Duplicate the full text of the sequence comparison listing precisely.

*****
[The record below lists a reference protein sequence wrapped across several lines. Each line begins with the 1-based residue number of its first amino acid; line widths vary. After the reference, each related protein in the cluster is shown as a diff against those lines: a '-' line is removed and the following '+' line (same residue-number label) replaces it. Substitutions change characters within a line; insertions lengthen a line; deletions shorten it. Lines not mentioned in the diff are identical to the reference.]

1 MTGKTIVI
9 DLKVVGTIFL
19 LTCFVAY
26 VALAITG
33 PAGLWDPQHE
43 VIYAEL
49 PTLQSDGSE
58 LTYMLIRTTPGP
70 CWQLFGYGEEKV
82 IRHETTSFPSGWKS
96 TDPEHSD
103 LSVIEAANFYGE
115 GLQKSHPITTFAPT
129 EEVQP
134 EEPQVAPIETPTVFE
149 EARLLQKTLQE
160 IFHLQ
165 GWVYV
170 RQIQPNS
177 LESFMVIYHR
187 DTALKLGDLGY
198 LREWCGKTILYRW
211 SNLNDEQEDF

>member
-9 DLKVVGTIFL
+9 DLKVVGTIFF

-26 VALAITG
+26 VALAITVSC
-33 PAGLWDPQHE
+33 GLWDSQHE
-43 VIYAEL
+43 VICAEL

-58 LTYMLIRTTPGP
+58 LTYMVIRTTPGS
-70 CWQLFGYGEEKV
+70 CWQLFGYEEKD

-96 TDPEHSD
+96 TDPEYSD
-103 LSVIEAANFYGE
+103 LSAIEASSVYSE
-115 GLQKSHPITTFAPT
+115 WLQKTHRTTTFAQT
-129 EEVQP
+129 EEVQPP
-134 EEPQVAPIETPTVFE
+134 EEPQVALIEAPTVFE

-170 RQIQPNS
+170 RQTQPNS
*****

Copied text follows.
[The record below lists a reference protein sequence wrapped across several lines. Each line begins with the 1-based residue number of its first amino acid; line widths vary. After the reference, each related protein in the cluster is shown as a diff against those lines: a '-' line is removed and the following '+' line (same residue-number label) replaces it. Substitutions change characters within a line; insertions lengthen a line; deletions shorten it. Lines not mentioned in the diff are identical to the reference.]

1 MTGKTIVI
9 DLKVVGTIFL
19 LTCFVAY
26 VALAITG
33 PAGLWDPQHE
43 VIYAEL
49 PTLQSDGSE
58 LTYMLIRTTPGP
70 CWQLFGYGEEKV
82 IRHETTSFPSGWKS
96 TDPEHSD
103 LSVIEAANFYGE
115 GLQKSHPITTFAPT
129 EEVQP
134 EEPQVAPIETPTVFE
149 EARLLQKTLQE
160 IFHLQ
165 GWVYV
170 RQIQPNS
177 LESFMVIYHR
187 DTALKLGDLGY
198 LREWCGKTILYRW
211 SNLNDEQEDF

>member
-9 DLKVVGTIFL
+9 DLKVVGTIFF

-26 VALAITG
+26 VALAITVSC
-33 PAGLWDPQHE
+33 GLWDSQHE
-43 VIYAEL
+43 VICAEL

-58 LTYMLIRTTPGP
+58 LTYMVIRTTPGS
-70 CWQLFGYGEEKV
+70 CWQLFGYEEKD

-96 TDPEHSD
+96 TDPEYSD
-103 LSVIEAANFYGE
+103 LSAIEASSVYSE
-115 GLQKSHPITTFAPT
+115 WLQKTHRTTTFAQT
-129 EEVQP
+129 EEVQPP
-134 EEPQVAPIETPTVFE
+134 EEPQVALIEAPTVFE

-170 RQIQPNS
+170 RQTQPNS